DIY Espalier

DIY Espalier

Looking for a fun, simple DIY project that gets you outdoors this weekend and also provides you with fresh food? No, we are not hammering on about raised veggies boxes. 

The age old art of espalier is staging a comeback to bring fresh fruit and flowers to our modern gardens and we are here with a few tips on how to make the most of your local hardware and find the right fittings and tools for this DIY job. 

History of Espalier

Espalier is the technique of manipulating trees so that they grow flat against a fence or wall. Historians trace the horticultural art back to small Roman courtyards were space for trees was limited (much like inner city living today). The New York Times suggests that images depicting espalier can be seen in ancient Egyptian tombs

The practice was widely adopted throughout medieval Europe for its practicality in small courtyards but also because they found the trees to be more productive and for longer. What they had discovered was the benefits or creating a micro- climate in their gardens. This meant they could grow trees that otherwise were not suited to their local temperate climate.

How to create your own Espalier trellis

The basic method of espaliering fruit trees is to use wooden or metal posts, turnbuckles, thimbles and wire. The fittings can be nickel plated, galvanised or stainless steel. Materials will vary based on you purpose, your budget and the location. Espaliers can be achieved using high tensile fencing wire and a strainer and are quite durable. But for the added aesthetic (it is an artform after all) most horticulturists will use stainless steel rope wire and fixings. 

Here’s our secret recipe for a perfect DIY espalier system.


First choose a location in your garden that is bounded by a fence or wall. These have thermal properties and will store heat from the sun and release it slowly after the sun goes down. The surface must face the sun (north- facing in the southern hemisphere, and south- facing in the northern hemisphere).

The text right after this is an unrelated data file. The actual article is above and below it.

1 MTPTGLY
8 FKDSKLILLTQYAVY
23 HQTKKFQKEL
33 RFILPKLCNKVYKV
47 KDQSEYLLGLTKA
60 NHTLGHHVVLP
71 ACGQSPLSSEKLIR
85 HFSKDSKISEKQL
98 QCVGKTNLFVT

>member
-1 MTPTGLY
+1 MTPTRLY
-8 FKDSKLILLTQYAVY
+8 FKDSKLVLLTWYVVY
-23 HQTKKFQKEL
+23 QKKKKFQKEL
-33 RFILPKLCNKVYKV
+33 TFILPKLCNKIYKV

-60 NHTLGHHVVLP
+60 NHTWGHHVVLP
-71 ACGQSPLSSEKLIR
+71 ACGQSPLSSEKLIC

Espaliers bear the weight of heaving fruiting tree limbs and need to be strong. The materials we use are similar to what you would use for a balustrade or a sail cloth shade – durable, load bearing and weather resistant. The amount of wire rope and fittings will depend on how many branches you will be supporting and the distance they will span. Be careful to plan for the tree’s future growth – both vertically and horizontally.

 What you will need:

  • 316 3.2mm marine grade stainless steel wire rope
  • M8 100mm 304 grade stainless eyebolt kit (includes nuts and washers)
  • M5 stainless Bottlescrew turnbuckle Jaw/Jaw (we use jaw to jaw for its neatness and aesthetic appeal but hook-eye or eye-eye systems also work well)
  • 304 grade stainless wire rope thimbles
  • Nickel plated copper ferrules for swaging of crimping the wire rope
  • Hand wire cutter and swager like this one 

Putting it together:

  1. Fixtures

Timber posts can be fixed to your vertical surface using a variety of anchor screws. We recommend stainless steel hex coach screws or bolts for securing to timber or anchors such as ChemSet or Ramset AnkaScrews if you are fixing your wire directly to a masonry wall or fence. 

Consider here the distance you will plant your tree from the fence or wall. You may need fix some extra timbers as spacers to make sure the eyebolts are inline with you tree placement. (300mm is a good rule of thumb)

  1. Eyebolts

Next you will need to drill pilot holes for your stainless steel eyebolts. Insert eyebolts. Attach washers and nuts and tighten. Lag screw eyes like this could be used if you don’t have enough space behind the uprights for a nut. 

  1. Turnbuckles

Attach bottlescrew turnbuckles to the eyebolts of one post. Tighten to secure.

  1. Loop and Swage Turnbuckles

Loop and swage wire rope through the turnbuckles leaving enough space in the loop so that the thimbles fit snugly inside. Cut the wire rope with the cutter as close to the swag or ferrule as possible to keep it neat. 

  1. Loop and Swage Eyebolts

Firstly, make sure your turnbuckles are loosened so that you can tension them later. Next pull the wire rope through the eyebolt and tension by hand before swaging and inserting thimbles.

  1. Tighten Turnbuckles

Increase the tension on the turnbuckle so there is minimal ‘pluck’ in the rope wire. 

If you haven’t already, now is the time to select your tree. And plant it right in line with the wire. 

Helen at Garden Drum, has documented her DIY espalier in great detail and adds helpful images. Check out her story here.

For advice about training and caring for your tree we will pass you on to the experts and our friends at Gardening Australia

For more advice on all things made of metal to help your DIY projects, be it stainless steel or aluminium, contact us at Metal by the Metre, expert hardware and metal suppliers on the Central Coast of NSW. 

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